Author: Jessica Knoll
Publisher: Simon & Schuster, 2015
My Source: Louisville Free Public Library
This is the first novel by author, Jessica Knoll, who recently revealed how her personal tragedy inspired her to write this book. It has been on my Goodreads "to-read” list since December 2015, so I was pleased to learn that one of my book club members chose it as our April book (thanks Dorothy). This book has been praised as a bestseller of the same caliber as Gone Girl and The Girl on the Train. Since I loved the suspense and twists and turns of both of those books, I was excited to read Luckiest Girl Alive. While I was hooked from the beginning and at times couldn’t put it down, I believe the comparison with the other two books is too generous. If I had not been aware of those comparisons, I think I would have enjoyed this book more.
This novel is about Ani (pronounced Ah-nee), a twenty-eight year-old woman living in Manhattan with her old money soon-to-be husband, Luke. Ani is proud of her job at a women’s magazine, even though she writes the sex column and aspires for more. She is also proud that she landed herself a wealthy and established man. Ani is a slave to fashion and enjoys the fact that Luke’s wealth allows her to buy the most sought after brand name clothes, purses, and shoes. She enjoys it when people envy what appears to be her privileged life and bright future. Ani has come a long way from her modest roots in Pennsylvania just outside the prestigious Main Line. Her mother likes to remind her of this and how easy it could be to slip back.
Ani gets her preoccupation with appearances, social status and wealth from her mother. Prior to the mother enrolling her at the prestigious Bradley School, Ani attended a Catholic elementary school in an ordinary middles class suburb. To her mother, the transfer to the Bradley School offers Ani the opportunity to socialize with the affluent people she herself strives to be like. Ani is willing to commute by train to and from school because she buys in to her mother’s claims of a better life. The author did a great job of making me both hate and pity Ani’s mother, whom is a shallow and unlikeable character without the capacity to feel empathy.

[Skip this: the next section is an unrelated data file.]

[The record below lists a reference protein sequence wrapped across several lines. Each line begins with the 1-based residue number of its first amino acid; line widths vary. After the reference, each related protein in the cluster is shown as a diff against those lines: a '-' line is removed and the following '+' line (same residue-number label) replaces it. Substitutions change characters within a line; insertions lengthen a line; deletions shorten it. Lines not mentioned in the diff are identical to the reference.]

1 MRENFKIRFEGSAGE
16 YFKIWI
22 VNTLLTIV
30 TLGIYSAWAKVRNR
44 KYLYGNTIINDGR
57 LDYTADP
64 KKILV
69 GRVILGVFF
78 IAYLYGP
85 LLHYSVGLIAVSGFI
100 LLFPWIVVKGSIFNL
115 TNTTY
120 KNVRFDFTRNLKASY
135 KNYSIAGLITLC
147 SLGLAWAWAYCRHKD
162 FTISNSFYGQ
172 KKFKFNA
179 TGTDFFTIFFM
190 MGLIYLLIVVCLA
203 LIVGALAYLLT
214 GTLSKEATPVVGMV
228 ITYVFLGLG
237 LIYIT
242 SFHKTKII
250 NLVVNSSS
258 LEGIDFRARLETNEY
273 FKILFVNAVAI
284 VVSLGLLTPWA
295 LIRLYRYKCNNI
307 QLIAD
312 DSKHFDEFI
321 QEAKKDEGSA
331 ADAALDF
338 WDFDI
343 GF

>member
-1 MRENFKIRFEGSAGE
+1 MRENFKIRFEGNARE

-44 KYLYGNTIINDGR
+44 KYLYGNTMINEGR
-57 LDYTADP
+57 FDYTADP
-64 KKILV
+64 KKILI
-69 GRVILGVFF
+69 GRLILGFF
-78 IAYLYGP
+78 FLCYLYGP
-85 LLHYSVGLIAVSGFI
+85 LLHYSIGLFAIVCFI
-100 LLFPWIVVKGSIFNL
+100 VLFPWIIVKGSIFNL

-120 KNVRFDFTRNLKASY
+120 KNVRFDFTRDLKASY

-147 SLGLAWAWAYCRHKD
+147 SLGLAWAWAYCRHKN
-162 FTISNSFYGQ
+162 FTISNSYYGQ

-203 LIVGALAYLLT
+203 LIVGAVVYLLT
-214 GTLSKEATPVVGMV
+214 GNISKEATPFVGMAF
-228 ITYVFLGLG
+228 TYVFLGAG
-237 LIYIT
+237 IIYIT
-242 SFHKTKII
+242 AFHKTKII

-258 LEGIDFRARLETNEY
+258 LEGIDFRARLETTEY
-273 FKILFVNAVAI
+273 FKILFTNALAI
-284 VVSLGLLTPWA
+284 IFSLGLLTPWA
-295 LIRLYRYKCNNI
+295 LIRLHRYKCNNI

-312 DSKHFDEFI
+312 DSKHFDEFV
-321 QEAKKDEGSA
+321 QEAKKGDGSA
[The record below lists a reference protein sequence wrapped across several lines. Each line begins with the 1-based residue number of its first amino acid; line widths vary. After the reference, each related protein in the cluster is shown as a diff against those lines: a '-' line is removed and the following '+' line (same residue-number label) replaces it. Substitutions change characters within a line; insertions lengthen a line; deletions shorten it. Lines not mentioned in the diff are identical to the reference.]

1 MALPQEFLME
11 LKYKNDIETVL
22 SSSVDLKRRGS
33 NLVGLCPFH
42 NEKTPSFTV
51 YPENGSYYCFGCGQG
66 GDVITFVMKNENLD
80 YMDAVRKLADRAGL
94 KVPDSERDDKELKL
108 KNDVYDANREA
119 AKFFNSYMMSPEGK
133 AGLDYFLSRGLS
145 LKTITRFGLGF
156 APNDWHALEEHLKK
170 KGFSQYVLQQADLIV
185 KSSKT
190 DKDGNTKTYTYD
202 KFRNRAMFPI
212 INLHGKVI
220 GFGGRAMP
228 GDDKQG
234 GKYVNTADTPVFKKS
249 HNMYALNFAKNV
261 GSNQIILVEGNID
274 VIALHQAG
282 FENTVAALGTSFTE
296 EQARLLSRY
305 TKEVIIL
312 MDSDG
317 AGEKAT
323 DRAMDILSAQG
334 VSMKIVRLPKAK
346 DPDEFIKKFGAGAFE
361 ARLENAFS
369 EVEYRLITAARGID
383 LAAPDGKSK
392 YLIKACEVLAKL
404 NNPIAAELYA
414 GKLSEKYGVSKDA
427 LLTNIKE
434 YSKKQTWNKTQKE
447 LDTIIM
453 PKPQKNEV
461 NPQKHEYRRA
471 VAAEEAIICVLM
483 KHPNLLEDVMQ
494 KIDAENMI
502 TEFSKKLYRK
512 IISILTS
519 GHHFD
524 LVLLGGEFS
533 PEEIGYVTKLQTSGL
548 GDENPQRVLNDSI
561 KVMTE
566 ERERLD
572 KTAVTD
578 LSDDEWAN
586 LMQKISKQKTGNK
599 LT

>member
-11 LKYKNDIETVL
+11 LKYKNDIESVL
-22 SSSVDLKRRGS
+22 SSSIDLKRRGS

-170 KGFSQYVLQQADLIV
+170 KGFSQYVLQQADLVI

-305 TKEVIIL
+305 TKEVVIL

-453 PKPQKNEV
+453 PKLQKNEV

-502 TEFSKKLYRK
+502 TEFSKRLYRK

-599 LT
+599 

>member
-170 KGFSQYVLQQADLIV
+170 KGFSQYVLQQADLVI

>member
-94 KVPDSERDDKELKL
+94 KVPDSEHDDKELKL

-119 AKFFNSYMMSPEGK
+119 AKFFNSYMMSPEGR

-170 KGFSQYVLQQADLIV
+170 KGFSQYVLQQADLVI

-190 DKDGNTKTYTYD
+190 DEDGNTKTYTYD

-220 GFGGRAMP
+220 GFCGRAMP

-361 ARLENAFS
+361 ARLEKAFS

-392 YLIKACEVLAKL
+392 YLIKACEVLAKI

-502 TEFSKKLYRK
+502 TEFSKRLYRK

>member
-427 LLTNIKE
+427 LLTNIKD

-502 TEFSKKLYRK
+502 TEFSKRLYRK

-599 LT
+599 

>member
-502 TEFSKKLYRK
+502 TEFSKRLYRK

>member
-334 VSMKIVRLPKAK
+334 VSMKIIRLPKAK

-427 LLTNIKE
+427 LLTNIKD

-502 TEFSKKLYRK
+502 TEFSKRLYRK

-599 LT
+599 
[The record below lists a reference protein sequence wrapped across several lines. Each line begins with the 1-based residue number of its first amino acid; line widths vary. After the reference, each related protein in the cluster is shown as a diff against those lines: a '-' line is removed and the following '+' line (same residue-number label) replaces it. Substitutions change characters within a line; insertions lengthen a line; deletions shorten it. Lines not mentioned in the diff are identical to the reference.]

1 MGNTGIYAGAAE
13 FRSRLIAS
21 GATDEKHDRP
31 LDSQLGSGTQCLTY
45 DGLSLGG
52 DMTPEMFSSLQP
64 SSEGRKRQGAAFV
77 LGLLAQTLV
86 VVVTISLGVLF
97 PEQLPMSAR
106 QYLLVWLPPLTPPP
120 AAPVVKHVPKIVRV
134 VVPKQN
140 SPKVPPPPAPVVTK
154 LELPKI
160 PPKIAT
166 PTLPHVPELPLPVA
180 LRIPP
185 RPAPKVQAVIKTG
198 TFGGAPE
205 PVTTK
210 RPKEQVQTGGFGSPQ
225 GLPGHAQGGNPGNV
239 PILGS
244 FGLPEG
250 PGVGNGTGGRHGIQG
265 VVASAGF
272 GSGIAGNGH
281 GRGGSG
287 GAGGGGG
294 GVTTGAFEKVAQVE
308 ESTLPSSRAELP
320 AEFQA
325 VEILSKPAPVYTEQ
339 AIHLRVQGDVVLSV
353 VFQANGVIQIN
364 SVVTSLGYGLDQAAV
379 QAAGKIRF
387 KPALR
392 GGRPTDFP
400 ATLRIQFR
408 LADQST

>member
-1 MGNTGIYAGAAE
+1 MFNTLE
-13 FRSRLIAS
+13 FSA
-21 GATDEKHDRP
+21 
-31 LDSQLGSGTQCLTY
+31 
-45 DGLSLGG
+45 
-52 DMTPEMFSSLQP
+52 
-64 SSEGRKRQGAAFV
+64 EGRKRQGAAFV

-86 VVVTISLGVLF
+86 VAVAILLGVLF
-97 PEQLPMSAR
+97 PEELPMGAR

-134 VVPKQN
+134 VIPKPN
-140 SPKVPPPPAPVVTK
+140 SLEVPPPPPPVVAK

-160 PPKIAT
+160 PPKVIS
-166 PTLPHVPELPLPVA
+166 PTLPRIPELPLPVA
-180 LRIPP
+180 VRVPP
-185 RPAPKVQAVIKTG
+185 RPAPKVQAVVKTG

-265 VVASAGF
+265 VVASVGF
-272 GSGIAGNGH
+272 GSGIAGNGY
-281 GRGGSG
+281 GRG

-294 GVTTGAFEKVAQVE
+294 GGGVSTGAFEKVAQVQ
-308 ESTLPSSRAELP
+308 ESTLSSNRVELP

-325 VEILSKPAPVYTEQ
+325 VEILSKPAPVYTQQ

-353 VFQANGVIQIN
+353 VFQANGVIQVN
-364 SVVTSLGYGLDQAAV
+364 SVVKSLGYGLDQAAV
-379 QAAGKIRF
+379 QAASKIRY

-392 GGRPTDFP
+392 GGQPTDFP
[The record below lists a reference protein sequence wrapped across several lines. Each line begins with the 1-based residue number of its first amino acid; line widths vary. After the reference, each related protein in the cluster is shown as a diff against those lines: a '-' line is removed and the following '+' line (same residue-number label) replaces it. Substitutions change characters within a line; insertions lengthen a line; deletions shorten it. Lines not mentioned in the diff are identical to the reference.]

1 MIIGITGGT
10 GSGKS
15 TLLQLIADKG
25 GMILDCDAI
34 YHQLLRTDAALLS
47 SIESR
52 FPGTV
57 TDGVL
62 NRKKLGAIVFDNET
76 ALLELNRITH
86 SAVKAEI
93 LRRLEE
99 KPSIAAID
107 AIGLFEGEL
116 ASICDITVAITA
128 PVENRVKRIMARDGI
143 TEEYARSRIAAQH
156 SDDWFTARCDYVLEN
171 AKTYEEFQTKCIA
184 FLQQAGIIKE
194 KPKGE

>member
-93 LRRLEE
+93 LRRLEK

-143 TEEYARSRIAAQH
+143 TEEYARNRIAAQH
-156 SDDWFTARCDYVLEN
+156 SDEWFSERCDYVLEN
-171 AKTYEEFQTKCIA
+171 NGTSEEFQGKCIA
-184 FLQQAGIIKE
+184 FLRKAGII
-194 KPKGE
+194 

From page one the author insinuates that everything is not as it seems. On the surface, the main characters appear to have the perfect life, but the reader soon finds out that Ani is acting because she can’t understand what others, especially Luke, could see in her true self.
Rusted and bacteria ridden, I’m the blade that nicks at the perfectly hemmed seams of Luke’s star quarterback life, threatening to shred it apart. And he likes that threat, the possibility of my danger. But he doesn’t really want to see what I can do, the ragged holes I can open. I’ve spent most of our relationship scratching the surface, experimenting with the pressure, how much is too much before I draw blood? I’m getting tired.
Without giving away any spoilers, there are several different points in the story where the reader could argue that Ani is the “luckiest girl alive.” While most of the chapters focus on Ani’s present in which she is planning her expensive Nantucket wedding, some of the chapters jump back to her past as a 14 year-old adolescent trying to fit in as the new girl at an exclusive private high school. This format gives the reader clues about the secret she is hiding before it is actually revealed. At times I found the chapters that do reveal the secret incredibly uncomfortable to read as I imagined myself in Ani’s shoes. I was hoping all the way through for a twisted triumphant revenge plot conclusion like in Gone Girl and The Girl on the Train (does this make a me a bad person?), but was left wanting when the ending was not as grand as I expected it to be based on the excruciating secret and the amount of built up tension. While the ending is clear and revealed through conversations between Ani and other characters, I would have preferred to see the ending actually played out.
While I really enjoyed this book because of the suspense and the vivid characters, I did not love it for the reasons mentioned above.
Rating: 3 out of 5 stars
Rating: 3 out of 5 stars
Lionsgate has purchased the movie rights to the story. Reese Witherspoon and Bruna Papandrea will produce it, and Jessica Knoll will write the screenplay. According to imdb the film is “in development” and set to be released sometime in 2016.